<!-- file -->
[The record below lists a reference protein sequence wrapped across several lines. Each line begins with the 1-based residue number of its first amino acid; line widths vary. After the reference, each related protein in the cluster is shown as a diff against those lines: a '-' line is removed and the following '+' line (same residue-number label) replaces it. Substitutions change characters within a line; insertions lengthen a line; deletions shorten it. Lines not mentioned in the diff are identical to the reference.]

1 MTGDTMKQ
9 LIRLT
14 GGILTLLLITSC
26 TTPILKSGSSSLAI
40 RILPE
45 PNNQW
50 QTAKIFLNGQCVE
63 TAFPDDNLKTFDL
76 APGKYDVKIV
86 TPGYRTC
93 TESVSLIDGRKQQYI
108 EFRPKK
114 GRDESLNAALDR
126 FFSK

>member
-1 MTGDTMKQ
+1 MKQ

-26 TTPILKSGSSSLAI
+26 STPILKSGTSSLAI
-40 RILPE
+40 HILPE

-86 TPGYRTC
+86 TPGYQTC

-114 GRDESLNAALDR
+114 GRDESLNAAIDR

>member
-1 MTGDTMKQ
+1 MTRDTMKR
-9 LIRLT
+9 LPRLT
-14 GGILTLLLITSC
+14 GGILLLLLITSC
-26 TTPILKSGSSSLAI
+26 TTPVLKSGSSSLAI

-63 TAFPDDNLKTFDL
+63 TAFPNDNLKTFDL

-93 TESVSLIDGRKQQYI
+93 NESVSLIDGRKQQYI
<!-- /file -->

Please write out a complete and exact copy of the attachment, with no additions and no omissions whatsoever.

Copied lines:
[The record below lists a reference protein sequence wrapped across several lines. Each line begins with the 1-based residue number of its first amino acid; line widths vary. After the reference, each related protein in the cluster is shown as a diff against those lines: a '-' line is removed and the following '+' line (same residue-number label) replaces it. Substitutions change characters within a line; insertions lengthen a line; deletions shorten it. Lines not mentioned in the diff are identical to the reference.]

1 MTGDTMKQ
9 LIRLT
14 GGILTLLLITSC
26 TTPILKSGSSSLAI
40 RILPE
45 PNNQW
50 QTAKIFLNGQCVE
63 TAFPDDNLKTFDL
76 APGKYDVKIV
86 TPGYRTC
93 TESVSLIDGRKQQYI
108 EFRPKK
114 GRDESLNAALDR
126 FFSK

>member
-1 MTGDTMKQ
+1 MKQ

-26 TTPILKSGSSSLAI
+26 STPILKSGTSSLAI
-40 RILPE
+40 HILPE

-86 TPGYRTC
+86 TPGYQTC

-114 GRDESLNAALDR
+114 GRDESLNAAIDR

>member
-1 MTGDTMKQ
+1 MTRDTMKR
-9 LIRLT
+9 LPRLT
-14 GGILTLLLITSC
+14 GGILLLLLITSC
-26 TTPILKSGSSSLAI
+26 TTPVLKSGSSSLAI

-63 TAFPDDNLKTFDL
+63 TAFPNDNLKTFDL

-93 TESVSLIDGRKQQYI
+93 NESVSLIDGRKQQYI